Instytut Historii Sztuki <Posen> [Editor]
Artium Quaestiones — 30.2019

Page: 200
DOI article: Citation link: 
https://digi.ub.uni-heidelberg.de/diglit/artium_quaestiones2019/0206
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200 Ivana Mance
positions. From today's perspective, the verdict is easy to reach: just like other
artistic phenomena, naive art also rested on active communication between
competing artistic concepts and organised institutional support, which does
not detract from the uniqueness of particular artistic oeuvres nor from artistic
credibility of the phenomenon as such. Nevertheless, within the paradigm
in which it was precisely the category of individual artistic genius that repre-
sented one of the basic categories that could secure competitive status for
naïve artists on the market of artistic ideas, individuals were taking up him,
radical positions, and Gamulin was no different. Although he did not abandon
the basic idea of the substantially asymmetrical relation of naive conscious-
ness and historical development of art, over time Gamulin would nonetheless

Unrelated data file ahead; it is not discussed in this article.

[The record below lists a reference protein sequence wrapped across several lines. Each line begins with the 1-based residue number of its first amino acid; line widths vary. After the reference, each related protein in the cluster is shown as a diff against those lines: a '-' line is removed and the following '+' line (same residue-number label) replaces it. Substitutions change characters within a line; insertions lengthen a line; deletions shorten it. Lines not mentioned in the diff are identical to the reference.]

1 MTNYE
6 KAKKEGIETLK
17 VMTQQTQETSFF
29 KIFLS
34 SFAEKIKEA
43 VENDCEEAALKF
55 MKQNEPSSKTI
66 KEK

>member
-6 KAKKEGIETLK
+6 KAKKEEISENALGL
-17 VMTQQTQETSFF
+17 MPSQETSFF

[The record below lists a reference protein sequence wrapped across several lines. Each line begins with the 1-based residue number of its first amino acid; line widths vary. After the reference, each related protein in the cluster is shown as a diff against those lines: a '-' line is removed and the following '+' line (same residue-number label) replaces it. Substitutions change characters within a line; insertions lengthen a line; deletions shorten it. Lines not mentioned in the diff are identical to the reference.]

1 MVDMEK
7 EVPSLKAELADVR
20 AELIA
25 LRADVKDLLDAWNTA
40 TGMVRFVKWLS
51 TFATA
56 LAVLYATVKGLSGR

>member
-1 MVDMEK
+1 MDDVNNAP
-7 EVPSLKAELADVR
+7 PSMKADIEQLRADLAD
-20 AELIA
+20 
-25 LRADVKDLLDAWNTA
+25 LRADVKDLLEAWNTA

partly relativize his rigid attitudes on the possibility of extrinsic influences, as
will be demonstrated.
THE NAÏVE CORE OF STYLE
The second problem that Gamulin had to tackle in his theorising is the
formation of style in naïve artists,- namely, how does a naïve artist, whose
"historical experience is completely cut off, and the personal one unfolds
within a narrow register determined by the character of the blockade," man-
ifests precisely that "characteristic which is common to modern art" - "the
absolute singularity of style"27 - a crucial quality that distinguishes him
from the artist-amateur? Raising this issue, Gamulin again explicitly asked
how naïve art had achieved its qualitative stylistic distinction while existing
outside the historical horizon of art. In answering this question, he imme-
diately rejected the reasoning advocated by some theoreticians, namely that
it is a matter of naïve realism, meaning mere description.28 Gamulin again
offered a solution in line with his pronouncedly modernist understanding of
a work of art, which still ran along the line of theories formulated by Jakovsky
and La Motte.29 Understandably, we cannot talk about realism in connection
with naïve artists, because realism is also a stylistic concept determined by
historical development; with naïve artists, on the contrary it is a question
of constitutive failure of imitation, or rather a failure in depicting the world:

27 Ibidem, pp. 540-541 [italic-G. G.].
28 In this context, Gamulin singles out Jean Cassou and Werner Haftman.
29 Gamulin quotes A. Jakovsky and M. de la Motte: A. Jakovsky, "Cespeintres de la
semaine des sept dimanches," in: Les peintres naïfs, Knokke-le-Zoute 1958 [exhibition ca-
talogue]; M. de la Motte, "Naive Kunst?" in: Das naive Bild der Welt, BademBaden 1961
[exhibition catalogue].
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